3. The Federal Communications Commission (FCC) adopted an Order that continues the FCC’s efforts to transform its rules and policies governing the 2496- to 2690-MHz Broadband Radio Service (BRS) and Educational Broadband Service (EBS) band. The actions taken in this Order will facilitate the deployment of educational and commercial wireless broadband services using this spectrum.

In the order, the FCC adopted several modifications and enhancements to its July 2004 BRS/EBS Report and Order which restructured the 2496- to 2690-MHz band. Specifically, the FCC modified the process for transitioning to the new BRS/EBS band plan by changing the transition planning area from Major Economic Areas to Basic Trading Areas. The FCC also allowed BRS and EBS licensees the option to self transition to the new band plan in markets where a proponent has not come forward or a proponent withdraws an initiation plan. With respect to leases entered into under the FCC’s secondary market rules, the Commission held that EBS licensees are permitted to enter into excess capacity leases for a maximum of 30 years, but leases with terms of 15 years or longer must include a right to review the educational use requirements of the leases every five years starting at year 15. In addition, the FCC established a mechanism for eliminating overlaps between grandfathered EBS E and F channel licensees and co-channel BRS licenses by geographically splitting the overlap area. The FCC also affirmed that BRS and MSS operators can share a segment of this band at 2496-2500 MHz.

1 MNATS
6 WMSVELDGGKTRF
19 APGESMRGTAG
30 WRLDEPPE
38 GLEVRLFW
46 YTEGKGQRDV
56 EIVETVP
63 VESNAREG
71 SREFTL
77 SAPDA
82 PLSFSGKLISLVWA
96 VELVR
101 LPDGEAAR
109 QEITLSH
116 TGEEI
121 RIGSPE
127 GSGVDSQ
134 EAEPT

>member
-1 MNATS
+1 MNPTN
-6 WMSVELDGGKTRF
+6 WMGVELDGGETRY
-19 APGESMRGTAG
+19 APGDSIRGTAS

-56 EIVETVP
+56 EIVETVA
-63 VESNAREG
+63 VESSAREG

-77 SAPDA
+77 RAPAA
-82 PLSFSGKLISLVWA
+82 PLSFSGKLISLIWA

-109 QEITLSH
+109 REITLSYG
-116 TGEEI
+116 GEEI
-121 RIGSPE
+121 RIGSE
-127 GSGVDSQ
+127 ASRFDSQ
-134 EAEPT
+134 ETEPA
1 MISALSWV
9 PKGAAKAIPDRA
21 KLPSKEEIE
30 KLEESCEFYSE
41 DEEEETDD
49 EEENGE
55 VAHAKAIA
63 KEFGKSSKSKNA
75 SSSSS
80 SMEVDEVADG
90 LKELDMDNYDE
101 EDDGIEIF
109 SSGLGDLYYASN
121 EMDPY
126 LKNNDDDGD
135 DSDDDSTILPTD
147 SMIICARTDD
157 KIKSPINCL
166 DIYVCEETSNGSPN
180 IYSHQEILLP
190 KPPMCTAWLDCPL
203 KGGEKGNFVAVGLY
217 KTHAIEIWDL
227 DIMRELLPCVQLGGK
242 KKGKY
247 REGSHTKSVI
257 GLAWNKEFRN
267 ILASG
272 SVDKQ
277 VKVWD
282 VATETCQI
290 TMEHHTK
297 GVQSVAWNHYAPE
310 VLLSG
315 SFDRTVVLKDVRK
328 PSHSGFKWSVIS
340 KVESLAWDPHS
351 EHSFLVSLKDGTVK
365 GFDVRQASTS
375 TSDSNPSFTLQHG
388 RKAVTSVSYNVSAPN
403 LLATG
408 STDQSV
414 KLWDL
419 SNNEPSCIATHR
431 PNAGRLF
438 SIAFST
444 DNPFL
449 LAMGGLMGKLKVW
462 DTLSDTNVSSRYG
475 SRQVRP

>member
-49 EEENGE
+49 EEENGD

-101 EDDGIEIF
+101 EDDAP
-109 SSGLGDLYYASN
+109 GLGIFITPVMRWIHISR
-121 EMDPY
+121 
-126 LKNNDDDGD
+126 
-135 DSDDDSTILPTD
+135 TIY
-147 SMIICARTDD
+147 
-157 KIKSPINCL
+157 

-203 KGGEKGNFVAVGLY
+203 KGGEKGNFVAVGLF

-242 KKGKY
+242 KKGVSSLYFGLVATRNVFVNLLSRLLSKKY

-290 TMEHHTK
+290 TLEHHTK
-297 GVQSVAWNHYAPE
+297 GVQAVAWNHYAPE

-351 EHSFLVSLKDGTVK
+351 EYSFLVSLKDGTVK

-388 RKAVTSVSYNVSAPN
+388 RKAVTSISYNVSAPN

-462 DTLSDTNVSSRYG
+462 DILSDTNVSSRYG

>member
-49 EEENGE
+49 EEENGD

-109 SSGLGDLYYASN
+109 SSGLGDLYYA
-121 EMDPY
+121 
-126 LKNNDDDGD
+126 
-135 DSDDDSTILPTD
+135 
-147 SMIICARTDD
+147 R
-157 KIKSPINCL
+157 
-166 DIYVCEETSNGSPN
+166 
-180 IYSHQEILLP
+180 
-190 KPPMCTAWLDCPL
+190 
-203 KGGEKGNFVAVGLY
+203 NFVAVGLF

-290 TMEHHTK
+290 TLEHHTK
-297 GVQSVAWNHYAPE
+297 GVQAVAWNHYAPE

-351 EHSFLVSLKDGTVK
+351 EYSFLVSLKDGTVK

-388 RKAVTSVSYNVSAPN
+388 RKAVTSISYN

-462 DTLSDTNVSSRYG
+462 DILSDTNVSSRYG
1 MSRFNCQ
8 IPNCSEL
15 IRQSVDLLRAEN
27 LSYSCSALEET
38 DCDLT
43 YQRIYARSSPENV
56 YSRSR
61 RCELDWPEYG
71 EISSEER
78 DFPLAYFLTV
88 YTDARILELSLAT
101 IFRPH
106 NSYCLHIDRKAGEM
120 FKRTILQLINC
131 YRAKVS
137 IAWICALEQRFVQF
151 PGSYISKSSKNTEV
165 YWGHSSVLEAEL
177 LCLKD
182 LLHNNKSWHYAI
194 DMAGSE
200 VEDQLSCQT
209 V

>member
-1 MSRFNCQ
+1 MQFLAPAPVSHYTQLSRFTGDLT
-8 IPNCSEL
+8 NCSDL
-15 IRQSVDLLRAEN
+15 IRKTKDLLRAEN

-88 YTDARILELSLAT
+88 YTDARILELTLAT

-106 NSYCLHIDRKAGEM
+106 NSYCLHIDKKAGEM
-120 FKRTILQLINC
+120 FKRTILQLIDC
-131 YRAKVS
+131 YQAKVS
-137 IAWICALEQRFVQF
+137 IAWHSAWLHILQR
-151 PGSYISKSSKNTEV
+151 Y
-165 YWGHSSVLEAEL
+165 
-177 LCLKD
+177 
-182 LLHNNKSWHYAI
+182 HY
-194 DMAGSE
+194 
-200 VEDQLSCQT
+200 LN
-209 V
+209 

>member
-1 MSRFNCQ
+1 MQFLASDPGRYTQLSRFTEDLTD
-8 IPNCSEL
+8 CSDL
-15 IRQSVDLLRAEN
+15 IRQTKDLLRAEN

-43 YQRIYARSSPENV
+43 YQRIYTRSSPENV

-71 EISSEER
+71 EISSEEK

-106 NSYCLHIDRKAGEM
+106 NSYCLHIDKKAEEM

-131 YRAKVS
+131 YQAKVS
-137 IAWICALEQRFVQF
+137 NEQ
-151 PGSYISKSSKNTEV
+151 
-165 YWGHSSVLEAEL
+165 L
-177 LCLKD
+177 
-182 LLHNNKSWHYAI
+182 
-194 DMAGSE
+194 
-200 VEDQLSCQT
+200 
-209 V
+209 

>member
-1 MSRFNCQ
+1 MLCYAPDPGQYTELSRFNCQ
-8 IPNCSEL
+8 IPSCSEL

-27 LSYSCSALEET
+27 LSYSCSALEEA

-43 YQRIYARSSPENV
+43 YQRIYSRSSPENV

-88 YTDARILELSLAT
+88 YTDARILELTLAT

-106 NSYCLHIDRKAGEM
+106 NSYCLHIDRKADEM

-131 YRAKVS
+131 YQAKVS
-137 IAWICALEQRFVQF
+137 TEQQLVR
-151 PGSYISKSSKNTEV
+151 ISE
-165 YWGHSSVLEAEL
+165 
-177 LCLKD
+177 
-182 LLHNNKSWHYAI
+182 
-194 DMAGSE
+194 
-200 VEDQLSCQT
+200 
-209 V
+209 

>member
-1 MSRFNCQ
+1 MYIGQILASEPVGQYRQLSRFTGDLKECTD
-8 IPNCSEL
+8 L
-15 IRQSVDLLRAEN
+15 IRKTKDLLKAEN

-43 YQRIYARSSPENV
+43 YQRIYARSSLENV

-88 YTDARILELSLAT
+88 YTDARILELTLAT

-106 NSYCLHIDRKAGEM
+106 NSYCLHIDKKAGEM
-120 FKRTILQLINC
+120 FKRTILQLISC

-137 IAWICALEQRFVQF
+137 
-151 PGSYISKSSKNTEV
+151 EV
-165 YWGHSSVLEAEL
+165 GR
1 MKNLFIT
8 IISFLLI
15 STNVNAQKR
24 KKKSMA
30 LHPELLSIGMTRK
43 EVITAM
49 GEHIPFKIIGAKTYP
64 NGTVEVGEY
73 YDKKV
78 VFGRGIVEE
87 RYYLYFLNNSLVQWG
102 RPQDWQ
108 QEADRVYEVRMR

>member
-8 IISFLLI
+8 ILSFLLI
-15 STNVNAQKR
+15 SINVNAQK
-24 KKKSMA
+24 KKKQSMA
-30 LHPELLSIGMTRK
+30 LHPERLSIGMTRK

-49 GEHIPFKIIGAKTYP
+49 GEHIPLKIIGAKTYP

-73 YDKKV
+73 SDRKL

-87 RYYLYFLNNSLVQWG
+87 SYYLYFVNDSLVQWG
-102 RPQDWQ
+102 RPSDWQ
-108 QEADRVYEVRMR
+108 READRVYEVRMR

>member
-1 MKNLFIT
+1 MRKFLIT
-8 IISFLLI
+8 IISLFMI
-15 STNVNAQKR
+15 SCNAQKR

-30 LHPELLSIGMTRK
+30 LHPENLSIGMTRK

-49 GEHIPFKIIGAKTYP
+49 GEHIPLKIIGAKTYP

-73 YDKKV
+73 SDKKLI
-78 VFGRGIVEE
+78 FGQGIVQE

The actions mentioned above will provide both existing licensees and potential new entrants in the 2496- to 2690-MHz band with greater flexibility, thereby encouraging the efficient use of the spectrum. The Order will facilitate the growth and rapid deployment of innovative communications technologies in this band, including wireless broadband systems that have the potential to compete with landline broadband services, reach areas not served by existing broadband networks, and provide consumers with portability or mobility. In addition, these actions will allow EBS licensees to use this band more effectively, thereby improving the ability of educational institutions to serve America’s students using wireless technology. (4/12/06)